GOTTII have. In the past few years, I've had quite a few families that have gone through the program. I -- at least on the school side of things -- have seen really big changes in a lot of the children. Just for them having this adjustment of, you know, coming from home, the support that they, you know, are able to work on at home really, you know, feeds into what they're able to do at school.
GOTTIAnd, you know, research shows that students whose parents and families are invested into the school, it really builds a positive relationship for the student, the family and the school system for that student to feel more invested. So, I have seen a big difference over the past few years in families that I know have been through the program.
NNAMDILigia, in Fairfax County, what support is available to help students and parents navigate some of these issues?
DIAZYes. Like I was mentioning before, we have parent liaisons in almost every school. We have community liaisons in registration centers, where they start providing information to resources since the very first moment that they are, you know, registering their kids in school, and, of course, social workers and counselors. We also work very closely with other organizations and Fairfax County government to link them to outside of the school resources. In our program, per se, one of the topics that we cover is how to get help. You know, where are you going to get help? Do you need something else besides this class? Are you experiencing too many tensions at home?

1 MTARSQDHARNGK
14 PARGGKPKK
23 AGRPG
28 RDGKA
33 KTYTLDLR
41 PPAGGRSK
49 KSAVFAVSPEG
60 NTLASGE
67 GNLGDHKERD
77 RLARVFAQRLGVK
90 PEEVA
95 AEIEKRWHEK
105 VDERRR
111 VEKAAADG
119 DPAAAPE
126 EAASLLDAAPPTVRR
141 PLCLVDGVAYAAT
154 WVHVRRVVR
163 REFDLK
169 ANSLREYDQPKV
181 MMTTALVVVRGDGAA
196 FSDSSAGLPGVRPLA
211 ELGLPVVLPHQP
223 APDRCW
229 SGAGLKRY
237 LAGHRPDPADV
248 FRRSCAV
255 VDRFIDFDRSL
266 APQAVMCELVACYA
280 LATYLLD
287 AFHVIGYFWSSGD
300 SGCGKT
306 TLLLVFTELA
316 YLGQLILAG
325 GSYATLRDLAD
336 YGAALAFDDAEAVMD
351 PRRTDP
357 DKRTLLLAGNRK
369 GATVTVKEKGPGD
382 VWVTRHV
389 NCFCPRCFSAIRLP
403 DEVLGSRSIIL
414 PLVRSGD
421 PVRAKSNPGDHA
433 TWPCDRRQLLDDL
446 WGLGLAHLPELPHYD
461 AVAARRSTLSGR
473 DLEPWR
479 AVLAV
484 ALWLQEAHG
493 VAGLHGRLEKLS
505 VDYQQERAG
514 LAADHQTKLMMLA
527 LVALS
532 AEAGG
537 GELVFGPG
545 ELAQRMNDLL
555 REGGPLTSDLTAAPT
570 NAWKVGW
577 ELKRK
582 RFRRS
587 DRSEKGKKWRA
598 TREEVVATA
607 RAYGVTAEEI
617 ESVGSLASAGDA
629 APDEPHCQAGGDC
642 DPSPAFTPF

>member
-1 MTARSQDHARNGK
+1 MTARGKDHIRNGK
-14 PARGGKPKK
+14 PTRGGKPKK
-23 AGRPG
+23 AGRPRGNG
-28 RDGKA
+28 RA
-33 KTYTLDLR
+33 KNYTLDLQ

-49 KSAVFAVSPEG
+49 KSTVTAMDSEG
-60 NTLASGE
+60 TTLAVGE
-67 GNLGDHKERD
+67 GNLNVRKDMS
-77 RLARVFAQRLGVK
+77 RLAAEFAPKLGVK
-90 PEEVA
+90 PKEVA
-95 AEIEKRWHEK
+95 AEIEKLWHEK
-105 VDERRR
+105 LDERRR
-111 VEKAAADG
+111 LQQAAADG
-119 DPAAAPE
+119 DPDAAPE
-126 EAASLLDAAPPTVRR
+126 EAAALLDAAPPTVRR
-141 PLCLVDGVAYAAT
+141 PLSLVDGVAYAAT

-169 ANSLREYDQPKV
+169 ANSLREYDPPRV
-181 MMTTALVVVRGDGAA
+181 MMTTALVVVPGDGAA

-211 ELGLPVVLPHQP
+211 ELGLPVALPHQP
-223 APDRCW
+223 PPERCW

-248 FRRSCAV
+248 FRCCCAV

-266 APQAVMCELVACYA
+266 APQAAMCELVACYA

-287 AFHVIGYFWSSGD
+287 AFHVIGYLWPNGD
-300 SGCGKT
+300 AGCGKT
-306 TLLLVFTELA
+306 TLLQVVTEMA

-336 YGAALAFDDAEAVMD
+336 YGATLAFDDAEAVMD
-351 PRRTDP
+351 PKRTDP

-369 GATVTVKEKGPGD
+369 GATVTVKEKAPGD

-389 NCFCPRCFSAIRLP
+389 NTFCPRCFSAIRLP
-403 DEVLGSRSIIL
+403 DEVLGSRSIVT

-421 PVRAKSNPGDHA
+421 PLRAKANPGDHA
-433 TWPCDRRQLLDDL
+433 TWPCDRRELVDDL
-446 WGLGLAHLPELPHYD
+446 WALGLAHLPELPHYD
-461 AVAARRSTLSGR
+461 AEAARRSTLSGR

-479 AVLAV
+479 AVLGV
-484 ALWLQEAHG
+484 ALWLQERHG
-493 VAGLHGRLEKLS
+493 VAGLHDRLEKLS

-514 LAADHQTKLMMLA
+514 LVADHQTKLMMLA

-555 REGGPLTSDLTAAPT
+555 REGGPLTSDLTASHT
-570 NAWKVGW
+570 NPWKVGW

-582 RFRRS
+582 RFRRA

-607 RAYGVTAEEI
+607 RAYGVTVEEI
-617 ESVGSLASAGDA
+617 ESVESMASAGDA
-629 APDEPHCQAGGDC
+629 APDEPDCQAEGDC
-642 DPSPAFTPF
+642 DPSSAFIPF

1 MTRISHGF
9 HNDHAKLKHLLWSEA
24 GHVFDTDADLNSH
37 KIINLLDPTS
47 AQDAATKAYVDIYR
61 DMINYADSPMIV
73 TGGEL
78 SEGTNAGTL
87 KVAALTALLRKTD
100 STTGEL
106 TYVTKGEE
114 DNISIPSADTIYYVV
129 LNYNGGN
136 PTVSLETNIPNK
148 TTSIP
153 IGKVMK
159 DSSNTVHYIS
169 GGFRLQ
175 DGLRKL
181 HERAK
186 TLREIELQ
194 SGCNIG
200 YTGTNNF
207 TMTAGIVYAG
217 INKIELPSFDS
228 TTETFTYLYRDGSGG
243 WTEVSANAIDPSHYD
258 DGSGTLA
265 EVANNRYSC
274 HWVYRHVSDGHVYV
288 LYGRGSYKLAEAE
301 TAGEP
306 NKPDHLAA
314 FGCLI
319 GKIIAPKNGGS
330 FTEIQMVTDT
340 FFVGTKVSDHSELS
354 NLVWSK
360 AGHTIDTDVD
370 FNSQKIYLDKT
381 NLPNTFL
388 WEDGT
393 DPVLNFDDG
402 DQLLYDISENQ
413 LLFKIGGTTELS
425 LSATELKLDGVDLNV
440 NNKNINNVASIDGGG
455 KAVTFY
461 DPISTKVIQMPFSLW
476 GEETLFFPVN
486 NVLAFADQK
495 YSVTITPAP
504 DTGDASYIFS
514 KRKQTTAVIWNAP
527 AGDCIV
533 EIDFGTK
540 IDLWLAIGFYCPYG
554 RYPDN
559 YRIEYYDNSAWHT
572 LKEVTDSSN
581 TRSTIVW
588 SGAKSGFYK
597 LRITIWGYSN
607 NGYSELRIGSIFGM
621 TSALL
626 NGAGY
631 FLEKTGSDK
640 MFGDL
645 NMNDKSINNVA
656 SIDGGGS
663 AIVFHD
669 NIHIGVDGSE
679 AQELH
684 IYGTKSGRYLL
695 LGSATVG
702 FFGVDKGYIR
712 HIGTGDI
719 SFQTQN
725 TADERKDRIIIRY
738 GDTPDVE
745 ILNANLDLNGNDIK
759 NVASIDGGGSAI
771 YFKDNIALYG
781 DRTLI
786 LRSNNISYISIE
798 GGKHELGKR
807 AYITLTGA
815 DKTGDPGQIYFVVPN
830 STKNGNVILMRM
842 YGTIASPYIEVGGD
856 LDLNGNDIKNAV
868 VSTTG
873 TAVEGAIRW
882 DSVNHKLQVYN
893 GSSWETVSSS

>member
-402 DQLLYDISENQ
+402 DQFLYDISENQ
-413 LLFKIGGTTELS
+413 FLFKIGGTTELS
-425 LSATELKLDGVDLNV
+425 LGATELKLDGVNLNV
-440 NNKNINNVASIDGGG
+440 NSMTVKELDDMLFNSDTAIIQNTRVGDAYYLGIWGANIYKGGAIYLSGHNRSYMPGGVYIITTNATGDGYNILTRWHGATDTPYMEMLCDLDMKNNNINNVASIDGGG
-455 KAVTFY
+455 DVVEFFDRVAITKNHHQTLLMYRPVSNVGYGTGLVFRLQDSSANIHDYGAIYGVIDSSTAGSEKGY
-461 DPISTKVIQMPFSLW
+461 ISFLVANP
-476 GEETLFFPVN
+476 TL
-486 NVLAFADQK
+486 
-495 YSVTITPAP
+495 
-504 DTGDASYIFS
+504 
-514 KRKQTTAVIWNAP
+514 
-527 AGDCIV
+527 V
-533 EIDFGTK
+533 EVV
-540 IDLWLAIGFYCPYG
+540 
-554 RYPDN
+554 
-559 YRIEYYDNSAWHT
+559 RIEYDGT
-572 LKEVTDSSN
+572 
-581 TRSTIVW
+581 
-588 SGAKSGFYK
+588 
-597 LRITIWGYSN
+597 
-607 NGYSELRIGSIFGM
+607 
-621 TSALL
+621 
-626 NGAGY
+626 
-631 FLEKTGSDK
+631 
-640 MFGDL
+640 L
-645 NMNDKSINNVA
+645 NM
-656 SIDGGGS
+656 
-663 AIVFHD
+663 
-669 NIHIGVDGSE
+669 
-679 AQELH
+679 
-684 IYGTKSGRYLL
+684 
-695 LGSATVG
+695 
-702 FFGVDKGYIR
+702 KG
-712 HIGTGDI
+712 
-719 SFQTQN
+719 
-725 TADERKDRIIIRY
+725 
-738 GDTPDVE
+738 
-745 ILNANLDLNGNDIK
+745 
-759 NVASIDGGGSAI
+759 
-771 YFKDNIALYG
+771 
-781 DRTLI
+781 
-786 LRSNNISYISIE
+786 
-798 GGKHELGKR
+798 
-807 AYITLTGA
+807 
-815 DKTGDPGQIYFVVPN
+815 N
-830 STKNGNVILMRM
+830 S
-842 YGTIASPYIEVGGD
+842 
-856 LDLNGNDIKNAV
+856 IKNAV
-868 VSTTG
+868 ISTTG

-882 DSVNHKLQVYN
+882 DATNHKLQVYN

DIAZWe have other classes that we offer in Fairfax. For example, Parent Project is especially designed to help parents that are dealing with out-of-control children. So, we recommend that they go to those other classes. We also partner with Edu-Futuro and SCAN of Northern Virginia, you know, to link them to resources that they offer through those organizations. So, we know that we cannot do it all, and that we have to work together.
DIAZI actually also -- we're very close with churches in the area, of different kinds. Sometimes I have families that would love to come to the class, but they cannot make it, because of transportation. So, we seek, you know, allies, and sometimes it's a church that can provide transportation. We do several things to make this happen. (laugh)